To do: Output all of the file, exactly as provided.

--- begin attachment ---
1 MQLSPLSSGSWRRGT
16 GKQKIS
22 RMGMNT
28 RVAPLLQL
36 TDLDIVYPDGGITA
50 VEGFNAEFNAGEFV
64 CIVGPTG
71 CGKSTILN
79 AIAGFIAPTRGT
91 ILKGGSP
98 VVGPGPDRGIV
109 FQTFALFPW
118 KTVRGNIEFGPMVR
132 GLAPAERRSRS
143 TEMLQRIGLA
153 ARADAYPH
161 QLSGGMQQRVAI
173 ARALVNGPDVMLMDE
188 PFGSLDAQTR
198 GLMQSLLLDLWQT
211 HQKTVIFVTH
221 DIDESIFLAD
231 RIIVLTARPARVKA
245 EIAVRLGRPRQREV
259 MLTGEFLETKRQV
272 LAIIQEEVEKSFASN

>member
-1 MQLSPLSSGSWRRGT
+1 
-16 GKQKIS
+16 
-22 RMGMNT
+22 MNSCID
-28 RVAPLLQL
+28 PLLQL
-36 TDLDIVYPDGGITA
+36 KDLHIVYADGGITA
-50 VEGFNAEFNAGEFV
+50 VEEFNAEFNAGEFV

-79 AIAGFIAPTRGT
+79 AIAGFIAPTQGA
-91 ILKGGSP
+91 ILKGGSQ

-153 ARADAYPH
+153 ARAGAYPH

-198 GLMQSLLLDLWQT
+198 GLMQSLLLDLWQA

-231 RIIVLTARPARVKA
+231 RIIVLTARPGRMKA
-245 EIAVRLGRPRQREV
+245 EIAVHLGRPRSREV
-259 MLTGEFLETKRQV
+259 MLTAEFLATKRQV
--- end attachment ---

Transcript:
1 MQLSPLSSGSWRRGT
16 GKQKIS
22 RMGMNT
28 RVAPLLQL
36 TDLDIVYPDGGITA
50 VEGFNAEFNAGEFV
64 CIVGPTG
71 CGKSTILN
79 AIAGFIAPTRGT
91 ILKGGSP
98 VVGPGPDRGIV
109 FQTFALFPW
118 KTVRGNIEFGPMVR
132 GLAPAERRSRS
143 TEMLQRIGLA
153 ARADAYPH
161 QLSGGMQQRVAI
173 ARALVNGPDVMLMDE
188 PFGSLDAQTR
198 GLMQSLLLDLWQT
211 HQKTVIFVTH
221 DIDESIFLAD
231 RIIVLTARPARVKA
245 EIAVRLGRPRQREV
259 MLTGEFLETKRQV
272 LAIIQEEVEKSFASN

>member
-1 MQLSPLSSGSWRRGT
+1 
-16 GKQKIS
+16 
-22 RMGMNT
+22 MNSCID
-28 RVAPLLQL
+28 PLLQL
-36 TDLDIVYPDGGITA
+36 KDLHIVYADGGITA
-50 VEGFNAEFNAGEFV
+50 VEEFNAEFNAGEFV

-79 AIAGFIAPTRGT
+79 AIAGFIAPTQGA
-91 ILKGGSP
+91 ILKGGSQ

-153 ARADAYPH
+153 ARAGAYPH

-198 GLMQSLLLDLWQT
+198 GLMQSLLLDLWQA

-231 RIIVLTARPARVKA
+231 RIIVLTARPGRMKA
-245 EIAVRLGRPRQREV
+245 EIAVHLGRPRSREV
-259 MLTGEFLETKRQV
+259 MLTAEFLATKRQV